Monday, July 27, 2009

Most Wanted: MPEG-21 Industry Adoptions

Since a while I am asking myself the same question over and over again. Is anybody using MPEG-21? Recently, I have written a critical review about MPEG-21 and with this post I would like to share some adoptions I am aware of:
  • The Universal Plug and Play (UPnP) forum adopted the concept of MPEG-21 Digital Items and defined DIDL-Lite as part of their ContentDirectory:2 Service Template. However, it is a derivation from a subset of the MPEG-21 DIDL. Within UPnP it is used as container format which has been enhanced with UPnP-specific data such as media resource attributes and Dublin Core metadata.
  • The abstract Digital Item model has been adopted within Microsoft’s Interactive Media Manager (IMM) and implemented using the Web Ontology Language (OWL). It uses Dublin Core but also allows for the inclusion of domain-specific metadata (e.g., IPTC, EXIF, XMP, SMPTE, etc) or custom ontology predicates. Interestingly, IMM also adopts Part 3 of MPEG-21 – Digital Item Identification (DII) – which allows for uniquely identifying Digital Items and parts thereof. Unfortunately, Microsoft has discontinued the IMM solution.
  • Several EC-funded projects (e.g., DANAE, AXMEDIS, ENTHRONE) have adopted a wide range of MPEG-21 technologies and provided reference applications on top if it.
  • A rather uncommon adoption of MPEG-21 - since it is not in the 'core multimedia area' - is for the representation of complex digital objects in the Los Alamos National Laboratory Digital.Library. See here and here for details.
  • The Digital Media Project (DMP) adopted a wide range of MPEG-21 technologies mainly focusing on digital rights management. See the digital media manifesto for background information about DMP.
  • Of course, there are a wide range of 'MPEG internal' adoptions: MPEG-21 IPMP Components defines its own syntax enabling the declaration of protected Digital Items; some MPEG Multimedia Application Formats (MAFs) make use of Digital Items; the MPEG Extensible Middleware (MXM) defines an API to provide access to MPEG-21 technologies (among others).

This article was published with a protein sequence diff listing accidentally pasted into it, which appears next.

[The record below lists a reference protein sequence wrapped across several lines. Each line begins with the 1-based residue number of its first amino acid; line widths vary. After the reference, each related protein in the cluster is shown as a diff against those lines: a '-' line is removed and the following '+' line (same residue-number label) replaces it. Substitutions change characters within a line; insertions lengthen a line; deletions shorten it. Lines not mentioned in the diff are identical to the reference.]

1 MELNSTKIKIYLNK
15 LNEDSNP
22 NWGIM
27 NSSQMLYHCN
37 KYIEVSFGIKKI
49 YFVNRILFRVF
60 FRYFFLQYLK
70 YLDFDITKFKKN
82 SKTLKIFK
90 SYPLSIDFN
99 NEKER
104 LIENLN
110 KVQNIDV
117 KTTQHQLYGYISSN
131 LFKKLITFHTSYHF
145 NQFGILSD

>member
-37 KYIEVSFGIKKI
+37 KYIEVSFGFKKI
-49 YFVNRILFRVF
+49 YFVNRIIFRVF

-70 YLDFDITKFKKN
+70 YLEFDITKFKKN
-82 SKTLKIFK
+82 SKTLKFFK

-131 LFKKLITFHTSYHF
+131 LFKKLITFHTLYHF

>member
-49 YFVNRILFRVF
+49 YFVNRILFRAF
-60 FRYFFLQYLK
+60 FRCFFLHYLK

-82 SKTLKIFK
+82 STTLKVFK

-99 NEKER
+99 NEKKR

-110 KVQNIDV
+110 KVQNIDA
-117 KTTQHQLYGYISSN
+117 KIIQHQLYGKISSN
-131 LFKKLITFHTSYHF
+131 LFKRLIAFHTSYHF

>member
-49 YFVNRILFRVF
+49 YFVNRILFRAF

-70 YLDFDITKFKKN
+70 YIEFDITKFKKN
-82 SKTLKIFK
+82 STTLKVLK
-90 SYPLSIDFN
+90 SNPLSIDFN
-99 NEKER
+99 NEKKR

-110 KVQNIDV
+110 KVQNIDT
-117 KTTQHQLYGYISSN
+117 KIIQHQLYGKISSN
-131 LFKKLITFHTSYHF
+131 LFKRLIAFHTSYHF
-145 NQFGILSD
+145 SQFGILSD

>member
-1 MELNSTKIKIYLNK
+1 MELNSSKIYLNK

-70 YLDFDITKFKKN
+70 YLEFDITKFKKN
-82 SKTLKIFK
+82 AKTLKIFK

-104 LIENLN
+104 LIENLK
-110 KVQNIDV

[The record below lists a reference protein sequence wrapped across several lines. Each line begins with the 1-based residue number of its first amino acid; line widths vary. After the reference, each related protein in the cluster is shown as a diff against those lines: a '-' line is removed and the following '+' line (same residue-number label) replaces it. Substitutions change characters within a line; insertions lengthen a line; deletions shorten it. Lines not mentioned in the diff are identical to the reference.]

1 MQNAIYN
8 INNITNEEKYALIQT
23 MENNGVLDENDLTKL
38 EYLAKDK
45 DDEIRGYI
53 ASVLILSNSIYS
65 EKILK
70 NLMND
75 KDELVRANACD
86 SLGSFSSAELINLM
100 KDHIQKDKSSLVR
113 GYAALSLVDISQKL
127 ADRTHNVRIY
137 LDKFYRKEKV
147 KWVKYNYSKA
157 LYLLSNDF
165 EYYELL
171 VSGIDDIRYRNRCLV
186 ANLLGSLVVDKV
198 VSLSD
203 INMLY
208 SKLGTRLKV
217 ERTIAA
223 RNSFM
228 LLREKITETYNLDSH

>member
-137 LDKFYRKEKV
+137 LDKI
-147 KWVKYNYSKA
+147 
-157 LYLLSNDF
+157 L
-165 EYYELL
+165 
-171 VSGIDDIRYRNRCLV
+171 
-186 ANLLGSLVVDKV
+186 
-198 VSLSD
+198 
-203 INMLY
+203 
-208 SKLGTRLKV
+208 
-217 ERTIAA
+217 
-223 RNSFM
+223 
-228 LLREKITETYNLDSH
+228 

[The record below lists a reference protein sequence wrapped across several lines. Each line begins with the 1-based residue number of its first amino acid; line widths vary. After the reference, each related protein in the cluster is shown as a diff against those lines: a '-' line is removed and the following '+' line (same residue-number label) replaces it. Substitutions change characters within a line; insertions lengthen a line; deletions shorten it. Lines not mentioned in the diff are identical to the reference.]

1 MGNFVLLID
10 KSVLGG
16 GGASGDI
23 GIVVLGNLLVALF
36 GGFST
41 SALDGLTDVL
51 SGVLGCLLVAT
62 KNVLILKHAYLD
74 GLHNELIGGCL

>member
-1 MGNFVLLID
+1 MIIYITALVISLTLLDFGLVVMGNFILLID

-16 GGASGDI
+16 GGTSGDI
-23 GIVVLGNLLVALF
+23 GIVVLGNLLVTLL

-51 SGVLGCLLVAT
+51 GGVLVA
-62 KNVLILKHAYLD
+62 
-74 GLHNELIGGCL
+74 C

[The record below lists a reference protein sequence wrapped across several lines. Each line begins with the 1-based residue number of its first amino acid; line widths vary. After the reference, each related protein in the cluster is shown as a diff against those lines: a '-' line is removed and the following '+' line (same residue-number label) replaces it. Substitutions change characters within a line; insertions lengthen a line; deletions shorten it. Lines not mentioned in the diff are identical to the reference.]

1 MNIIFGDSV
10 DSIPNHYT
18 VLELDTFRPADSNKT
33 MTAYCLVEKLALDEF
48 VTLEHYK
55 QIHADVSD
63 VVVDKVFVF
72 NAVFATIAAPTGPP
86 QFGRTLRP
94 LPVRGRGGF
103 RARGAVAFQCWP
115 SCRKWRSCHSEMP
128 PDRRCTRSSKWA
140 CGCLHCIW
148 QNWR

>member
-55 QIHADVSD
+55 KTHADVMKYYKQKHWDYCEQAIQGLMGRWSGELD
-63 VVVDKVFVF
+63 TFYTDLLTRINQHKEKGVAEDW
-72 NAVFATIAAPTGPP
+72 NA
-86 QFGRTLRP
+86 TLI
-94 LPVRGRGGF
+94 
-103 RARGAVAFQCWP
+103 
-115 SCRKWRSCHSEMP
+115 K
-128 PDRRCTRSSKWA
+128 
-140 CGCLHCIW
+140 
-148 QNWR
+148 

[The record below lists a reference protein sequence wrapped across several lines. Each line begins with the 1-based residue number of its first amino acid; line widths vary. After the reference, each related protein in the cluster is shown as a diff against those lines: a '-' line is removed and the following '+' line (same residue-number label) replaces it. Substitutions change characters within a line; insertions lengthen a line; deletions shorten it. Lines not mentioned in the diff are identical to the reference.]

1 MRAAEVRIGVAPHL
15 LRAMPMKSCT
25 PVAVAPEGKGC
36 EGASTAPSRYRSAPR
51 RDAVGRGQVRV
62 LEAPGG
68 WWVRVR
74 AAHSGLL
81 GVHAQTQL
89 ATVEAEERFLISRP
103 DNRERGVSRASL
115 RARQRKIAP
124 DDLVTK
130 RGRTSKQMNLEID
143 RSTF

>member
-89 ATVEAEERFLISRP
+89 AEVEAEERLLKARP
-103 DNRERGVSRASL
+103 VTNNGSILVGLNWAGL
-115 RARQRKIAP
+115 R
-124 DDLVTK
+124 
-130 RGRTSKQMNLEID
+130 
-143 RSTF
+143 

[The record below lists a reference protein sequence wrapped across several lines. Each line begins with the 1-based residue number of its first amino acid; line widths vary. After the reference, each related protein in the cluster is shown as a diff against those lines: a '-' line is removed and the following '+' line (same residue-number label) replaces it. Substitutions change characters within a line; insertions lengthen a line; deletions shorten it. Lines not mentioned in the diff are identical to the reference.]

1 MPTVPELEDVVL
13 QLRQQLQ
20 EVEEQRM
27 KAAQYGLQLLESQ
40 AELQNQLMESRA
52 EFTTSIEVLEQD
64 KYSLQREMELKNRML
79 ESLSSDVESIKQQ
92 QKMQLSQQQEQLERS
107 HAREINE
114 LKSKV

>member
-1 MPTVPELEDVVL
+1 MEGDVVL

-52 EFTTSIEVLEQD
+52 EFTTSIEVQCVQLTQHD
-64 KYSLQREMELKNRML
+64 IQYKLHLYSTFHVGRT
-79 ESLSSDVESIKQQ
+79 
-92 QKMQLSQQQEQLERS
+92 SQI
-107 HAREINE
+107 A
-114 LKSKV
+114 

... and this completes my (rather short) list. In case you think I have missed something or you are aware of any other adoption of MPEG-21 (or parts thereof), I would be glad if you could drop a note/comment --thanks in advance!


RJM said...

I am wondering whether the recent "digital album" efforts that Apple are supposed to be undertaking are MPEG-21 based:

Apple has invested pretty seriously in MPEG standards so far, and keeping the packaging format open would counter any claims to vendor lock-in.

Christian Timmerer said...

Thanks for the link. I've seen this in the local news also and I've a master thesis running trying to store a music album in an MPEG-21 file (.m21). We've also developed a VLC plugin for the actual playback.

About Apple, well, let's ask them ... ;-)

Mike said...

Hi Guys

We built a Video + Advertising platform based on MPEG21 that could create a DI on a Time Line, but also allowed people to mashup video, audio, music and Ads into a Widget (had to do this as there is not much out there that can interpret and play a DI) that can be syndicated.

This is at (sign up to the free trial)

It was a prototype of the best opportunity we could see at the time for an MPEG21 platform which was Video & Advertising, although it supports a stack of different video, ads, images, music and Javascript including maps, ecommerce widgets and various other things.

Its worth a look, we would also be interested in any other MPEG21 apps.

Apples new project "cocktail" which reportedly involves the bundling of music with video with albums in something that sounds like a Digital Item definitely sounds like MPEG21, but have been unable to find any real detail.


Christian Timmerer said...

Mike, thanks and yes of course. How could I forget, one of the first MPEG-21 companies. I'll amend my blog immediately.

Concerning Apple, yes, they're building something and I would love seeing this as an MPEG-21 Digital Item but I think we'll see it once it is ready and not before, as usual for Apple...